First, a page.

Qendra për Promovimin e të Drejtave të Grave (The Centre for Promotion of Women’s Rights)

Survivors of sexual violence perpetrated during the 1999 war in Kosovo have not received sufficient attention from Kosovo’s political leaders. The issue of sexual violence has not been raised in negotiations between Kosovo and Serbia. There has never been an official apology for the crimes committed against women, let alone a single court conviction or reparations.

By and large, society has ostracized and failed to support women who suffered this terrible crime. As a result, many women have attempted to continue their lives without ever learning how to psychologically deal with their pain. This often has in various health repercussions, including trauma, phobia, and untreated physical injuries. Identifying women who have suffered such crimes is crucial for providing them with much-needed assistance in developing coping mechanisms that will enable them to live their lives.

The Centre for Promotion of Women’s Rights began efforts to reach out to women who had suffered sexual violence during the war in 2012. With support from the Kosovo Women’s Fund, they referred the 37 women that they found in 13 villages of Drenas region to organizations specializing in offering psychological and medical rehabilitation.

Further, the Centre gathered women together to identify and deliver eight demands on behalf of women survivors to the President of Kosovo, Atifete Jahjaga.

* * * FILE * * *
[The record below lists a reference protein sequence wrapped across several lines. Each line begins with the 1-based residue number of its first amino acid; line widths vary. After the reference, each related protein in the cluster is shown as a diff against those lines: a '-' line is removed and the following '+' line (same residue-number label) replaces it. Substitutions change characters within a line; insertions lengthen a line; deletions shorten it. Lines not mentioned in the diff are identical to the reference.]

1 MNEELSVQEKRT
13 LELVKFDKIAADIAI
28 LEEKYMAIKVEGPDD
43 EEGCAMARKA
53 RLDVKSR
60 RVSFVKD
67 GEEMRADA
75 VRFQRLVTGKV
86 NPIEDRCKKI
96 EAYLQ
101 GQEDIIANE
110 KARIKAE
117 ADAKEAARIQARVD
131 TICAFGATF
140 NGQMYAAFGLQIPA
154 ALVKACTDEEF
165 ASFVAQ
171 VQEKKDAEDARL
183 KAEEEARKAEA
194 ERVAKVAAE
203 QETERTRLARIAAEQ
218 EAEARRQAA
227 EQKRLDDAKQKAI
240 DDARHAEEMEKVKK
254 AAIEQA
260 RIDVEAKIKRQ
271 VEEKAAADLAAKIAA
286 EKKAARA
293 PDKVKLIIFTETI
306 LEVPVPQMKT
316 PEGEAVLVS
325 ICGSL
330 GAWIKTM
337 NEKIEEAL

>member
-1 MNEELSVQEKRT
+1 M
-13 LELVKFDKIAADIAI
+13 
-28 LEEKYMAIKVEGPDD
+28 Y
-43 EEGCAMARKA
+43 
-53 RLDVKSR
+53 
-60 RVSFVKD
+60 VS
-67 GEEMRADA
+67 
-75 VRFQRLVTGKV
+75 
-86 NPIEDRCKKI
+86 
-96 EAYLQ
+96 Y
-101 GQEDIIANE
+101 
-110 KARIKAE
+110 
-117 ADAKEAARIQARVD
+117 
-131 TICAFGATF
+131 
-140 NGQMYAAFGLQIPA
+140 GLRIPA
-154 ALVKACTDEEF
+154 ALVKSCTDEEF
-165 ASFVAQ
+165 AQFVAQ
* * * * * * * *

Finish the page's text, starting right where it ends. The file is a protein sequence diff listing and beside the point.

Their effort was so successful that they received additional support from the Kosovo Women’s Fund in 2013 (€2,707), which enabled them to build on last year’s accomplishments by reaching out to women in 15 additional villages. In total, since 2012, they have reached 69 women.
“The silence has been broken,” said Kadire Tahiraj from the Centre. “We have worked with great willpower, and we appreciate the help and support that we have received from the Kosovo Women’s Network.”

Beyond providing women with psychological support and medical assistance, the Centre has encouraged and supported women in expressing their needs to public institutions. This has included the unique opportunity for women to meet with the President of Kosovo, Atifete Jahjaga, in order to verbalize their concerns and request institutional support. Following the receipt of their eight demands last year,

President Jahjaga visited the women in 2013 and discussed how the government could better support them.
“The key to our lives has been opened,” a woman receiving support from the Centre said. “The hope to continue living life has been born. I feel stronger, and I won’t stop until justice has been served.”